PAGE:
Set up your kit and get casting. Aim to get as much distance as possible. Although the fish can be very close to the shore, the further you cast, the more water you'll cover and the more chance you'll have of catching. But remember that you can vary your depth too - it's no good casting miles and constantly retrieving your feathers though the top 10m of water if the fish are at 20m. So, mix it up a bit. Leave a few seconds before you start your retrieve to allow the weight to sink a bit. If that draws a blank, try again but with a quicker or slower retrieve. You'll see people lots of different techniques - some people just reel straight in, others prefer to twitch the rod or use a series of pulls and reeling in. Give all of these a go and find the one that suits you. Ultimately, they'll all work if the fish are there.

Catching

You'll know when you've caught anything - there will be a sudden increase in resistance and you'll feel the fish fighting at the end of the line. It's an exhilarating feeling if you've never caught one before but, once you've felt that initial tug, it's worth trying not to get too excited. The fish that's there is likely to stay hooked but your other hooks may well be in the middle of a shoal and, if you give it a few more moments, you have a chance of catching a few more. So, wait a few seconds and then reel in. With this method it's not that unusual to score a "full house" with a fish on every one of your hooks. Unhook your catch and give each fish a couple of sharp blows to the head with a "priest" or study stick. It can appear brutal but it's the most humane method and ensures a quick death. Mackerel spoils very quickly so once you've killed it, gut it as soon as you can and then store it in a cool bag or a bucket or water.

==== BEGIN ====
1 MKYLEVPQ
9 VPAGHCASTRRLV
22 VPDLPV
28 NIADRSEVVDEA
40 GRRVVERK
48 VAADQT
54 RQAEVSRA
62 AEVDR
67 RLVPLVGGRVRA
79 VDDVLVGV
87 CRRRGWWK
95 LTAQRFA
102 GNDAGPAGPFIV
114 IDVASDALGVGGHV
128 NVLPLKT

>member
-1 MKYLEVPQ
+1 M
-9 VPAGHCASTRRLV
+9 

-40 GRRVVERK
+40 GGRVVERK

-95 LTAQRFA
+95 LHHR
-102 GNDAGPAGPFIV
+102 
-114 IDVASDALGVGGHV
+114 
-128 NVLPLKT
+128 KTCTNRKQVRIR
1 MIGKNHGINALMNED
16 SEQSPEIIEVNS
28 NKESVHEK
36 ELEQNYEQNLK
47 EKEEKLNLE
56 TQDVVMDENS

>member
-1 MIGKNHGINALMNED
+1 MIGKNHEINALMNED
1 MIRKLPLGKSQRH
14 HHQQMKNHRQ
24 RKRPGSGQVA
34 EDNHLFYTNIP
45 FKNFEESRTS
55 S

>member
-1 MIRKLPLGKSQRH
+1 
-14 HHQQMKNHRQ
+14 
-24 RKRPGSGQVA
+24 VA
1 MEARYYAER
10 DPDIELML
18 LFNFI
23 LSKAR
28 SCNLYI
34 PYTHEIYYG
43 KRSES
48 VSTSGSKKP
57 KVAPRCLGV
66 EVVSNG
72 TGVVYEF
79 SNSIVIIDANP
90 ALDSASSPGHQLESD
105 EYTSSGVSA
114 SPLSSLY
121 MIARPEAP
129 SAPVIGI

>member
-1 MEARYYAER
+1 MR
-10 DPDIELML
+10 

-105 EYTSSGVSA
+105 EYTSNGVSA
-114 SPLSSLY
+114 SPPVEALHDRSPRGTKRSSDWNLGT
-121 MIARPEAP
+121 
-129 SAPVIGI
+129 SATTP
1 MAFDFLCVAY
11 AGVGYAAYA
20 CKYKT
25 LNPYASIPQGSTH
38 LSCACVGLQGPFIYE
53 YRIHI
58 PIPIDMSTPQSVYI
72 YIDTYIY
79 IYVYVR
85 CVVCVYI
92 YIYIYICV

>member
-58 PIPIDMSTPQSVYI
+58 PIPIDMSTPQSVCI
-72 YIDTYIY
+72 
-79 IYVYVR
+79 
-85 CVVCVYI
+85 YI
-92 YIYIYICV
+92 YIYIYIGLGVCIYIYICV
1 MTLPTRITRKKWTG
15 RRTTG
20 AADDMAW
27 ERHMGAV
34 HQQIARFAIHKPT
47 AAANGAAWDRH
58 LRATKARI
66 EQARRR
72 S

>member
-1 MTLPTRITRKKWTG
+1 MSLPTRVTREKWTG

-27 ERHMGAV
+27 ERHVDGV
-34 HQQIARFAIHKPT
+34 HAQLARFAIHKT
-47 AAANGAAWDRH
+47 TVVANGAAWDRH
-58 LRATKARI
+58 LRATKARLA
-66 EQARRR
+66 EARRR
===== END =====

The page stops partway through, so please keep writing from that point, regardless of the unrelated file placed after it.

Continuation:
Then get that barbeque lit. The fresher the better is definitely the rule for mackerel.

And finally...

If you fish regularly throughout the summer you will have days when you can catch hundreds of mackerel. It's easy to get carried away but try only to catch as many as you're going to eat. Once caught, mackerel can't be released as they have a very sensitive skin membrane which degrades as soon as it's been touched. If handled by human hands, even very gently, mackerel will die within days. They do freeze well but mackerel are always best fresh. So if you don't have a plan for them, best to leave them in the sea and come back another day. Conversely, some days you'll do everything right and just won't be able to catch them. If that's the case, pack up, and get down to the fish and chip shop before you get totally fed up. There are no guarantees with fishing and it's important to know when to cut your losses. Retain some of your enthusiasm for another day and remember that it wouldn't be any fun if you caught something every time, now would it?


By The Twig - Well Seasoned, Jun 4 2017 10:00AM

Hunting for aquatic mini-beasts is one of the best ways to learn about the diversity of our freshwater pond life.